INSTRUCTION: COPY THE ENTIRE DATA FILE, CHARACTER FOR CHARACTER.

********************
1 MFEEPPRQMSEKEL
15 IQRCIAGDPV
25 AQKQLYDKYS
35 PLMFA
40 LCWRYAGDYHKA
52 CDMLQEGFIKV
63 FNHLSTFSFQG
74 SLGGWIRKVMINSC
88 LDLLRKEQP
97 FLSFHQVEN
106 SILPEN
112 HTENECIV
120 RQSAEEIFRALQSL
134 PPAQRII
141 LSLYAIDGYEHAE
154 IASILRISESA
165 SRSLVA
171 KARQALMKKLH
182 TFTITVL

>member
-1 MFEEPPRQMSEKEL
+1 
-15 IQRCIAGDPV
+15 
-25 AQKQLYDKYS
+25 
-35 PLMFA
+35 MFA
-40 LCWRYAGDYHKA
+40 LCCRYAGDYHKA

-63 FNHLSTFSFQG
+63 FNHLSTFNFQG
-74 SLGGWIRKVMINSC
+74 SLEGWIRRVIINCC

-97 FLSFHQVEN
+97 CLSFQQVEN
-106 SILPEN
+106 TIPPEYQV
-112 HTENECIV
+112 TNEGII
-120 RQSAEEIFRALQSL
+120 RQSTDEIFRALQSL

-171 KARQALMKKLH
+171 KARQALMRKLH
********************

1 MFEEPPRQMSEKEL
15 IQRCIAGDPV
25 AQKQLYDKYS
35 PLMFA
40 LCWRYAGDYHKA
52 CDMLQEGFIKV
63 FNHLSTFSFQG
74 SLGGWIRKVMINSC
88 LDLLRKEQP
97 FLSFHQVEN
106 SILPEN
112 HTENECIV
120 RQSAEEIFRALQSL
134 PPAQRII
141 LSLYAIDGYEHAE
154 IASILRISESA
165 SRSLVA
171 KARQALMKKLH
182 TFTITVL

>member
-1 MFEEPPRQMSEKEL
+1 
-15 IQRCIAGDPV
+15 
-25 AQKQLYDKYS
+25 
-35 PLMFA
+35 MFA
-40 LCWRYAGDYHKA
+40 LCCRYAGDYHKA

-63 FNHLSTFSFQG
+63 FNHLSTFNFQG
-74 SLGGWIRKVMINSC
+74 SLEGWIRRVIINCC

-97 FLSFHQVEN
+97 CLSFQQVEN
-106 SILPEN
+106 TIPPEYQV
-112 HTENECIV
+112 TNEGII
-120 RQSAEEIFRALQSL
+120 RQSTDEIFRALQSL

-171 KARQALMKKLH
+171 KARQALMRKLH